With Katie Krupa
Katie Krupa is a broker with Chicago-based Rice Dairy. You can reach Katie at firstname.lastname@example.org.
Recently, I was talking with a dairy producer who had used a risk-management strategy in the past but was displeased with the results.
With some further discussion of his past hedge strategy, I realized that he wasn’t sure what exactly he had done and, more importantly, he had no idea what type of protection he had for his dairy business. He had essentially put money into risk-management program with no understanding of the level of protection he was receiving.
He, like many producers, had a hard time understanding the tangible benefit of the risk-management strategy that he utilized. This is something that should be addressed by every producer when he or she is establishing a risk-management program. Whenever you invest time and money into something, you should know what you are getting.
With dairy risk management, that becomes more difficult since there are many moving pieces to the puzzle. The general idea is that producers should be able to easily see what they’re investing into a risk-management strategy and what they are getting in return.
For example, a $0.25 premium cost for an options strategy can protect your Class III milk price at $17 on the downside. This is a very important start to understanding your strategy.
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But it’s only a start. It’s good to take this to the next level to understand what a $17 Class III price means for your business’s income. Adding in your production costs and your potentially hedged feed ingredients will enable you to see your potential profit per cwt.
Therefore, the $0.25 per cwt. investment that’s protecting Class III at $17.00 may be protecting an anticipated profit of $1.00 per cwt.
The concept might sound simple. Understand the per-cwt. projected profit margin (or even limited loss) you are protecting with your risk-management plan. But unfortunately, this is rarely done. Most producers do not utilize a risk-management program that allows them to see what they are protecting (profit/loss potential) or the ability to go back and historically review their results.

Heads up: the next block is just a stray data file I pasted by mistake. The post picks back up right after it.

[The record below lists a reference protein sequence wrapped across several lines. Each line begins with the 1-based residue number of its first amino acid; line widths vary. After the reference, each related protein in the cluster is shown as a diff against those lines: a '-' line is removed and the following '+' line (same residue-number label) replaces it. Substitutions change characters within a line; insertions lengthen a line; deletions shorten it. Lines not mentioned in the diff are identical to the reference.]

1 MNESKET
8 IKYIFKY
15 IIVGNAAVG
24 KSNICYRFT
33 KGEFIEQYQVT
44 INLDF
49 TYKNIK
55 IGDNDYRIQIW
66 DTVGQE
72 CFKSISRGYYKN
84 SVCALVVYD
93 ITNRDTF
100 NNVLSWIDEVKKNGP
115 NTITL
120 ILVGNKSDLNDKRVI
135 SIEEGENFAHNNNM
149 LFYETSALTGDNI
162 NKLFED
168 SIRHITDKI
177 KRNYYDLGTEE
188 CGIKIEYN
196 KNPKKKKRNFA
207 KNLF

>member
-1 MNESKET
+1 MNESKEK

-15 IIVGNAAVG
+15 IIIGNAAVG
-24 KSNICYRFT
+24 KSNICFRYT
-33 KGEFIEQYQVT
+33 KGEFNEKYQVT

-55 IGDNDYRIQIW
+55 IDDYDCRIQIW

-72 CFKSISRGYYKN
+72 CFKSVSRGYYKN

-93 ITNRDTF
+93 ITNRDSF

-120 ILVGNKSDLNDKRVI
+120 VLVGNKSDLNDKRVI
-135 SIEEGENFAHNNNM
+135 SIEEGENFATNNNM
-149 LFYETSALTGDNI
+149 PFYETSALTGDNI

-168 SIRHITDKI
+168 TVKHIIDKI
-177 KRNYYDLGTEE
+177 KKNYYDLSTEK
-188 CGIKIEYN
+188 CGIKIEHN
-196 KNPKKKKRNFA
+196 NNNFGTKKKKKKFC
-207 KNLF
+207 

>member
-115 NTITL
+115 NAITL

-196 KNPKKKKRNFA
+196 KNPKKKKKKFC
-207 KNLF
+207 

Many producers would benefit from using a program, broker or consultant to provide an easy-to-read, risk-management plan analysis. Many producers don’t have the ability to do a sensitivity analysis on their risk-management plan. That analysis includes the ability to review your risk-management plan and ask, "What if milk price drops to $14 or increases to $22? How will that impact my bottom line?"
Ideally, having the model down on paper will make your risk-management decisions easier to make because you can readily see the financial impact of the strategies you are reviewing.
Additionally, many producers tend to get caught up in the amount of money they "spend" on their risk-management program rather than the amount of coverage they receive. Having a program that will show you how much money you invested into your risk-management plan and how much coverage you have in return will theoretically make your decisions easier and make you feel better about your decisions, after the fact.
While not all producers need a detailed program to understand the long-term benefit of the risk-management programs they are using, many producers find that easy-to-read analysis helpful. Find a broker and/or program can provide you with detailed- enough information for you to comfortably make your risk-management decisions.
Also, I would suggest producers periodically go back and review how their employed risk-management plan performed, asking:
- Did you get enough downside price protection?
- Did you get enough of the upside potential of market?
- Was the actual milk price that you received what you expected, and did it satisfy the financial needs of your business?
When working with risk management, it’s not about more information. It’s about more useful information you can use.
Understanding how your risk-management plan impacts the financial strength of the business is crucial for your business and your future success using risk-management programs.
Editor’s note: There is risk of loss trading commodity futures and options. Past results are not indicative of future results.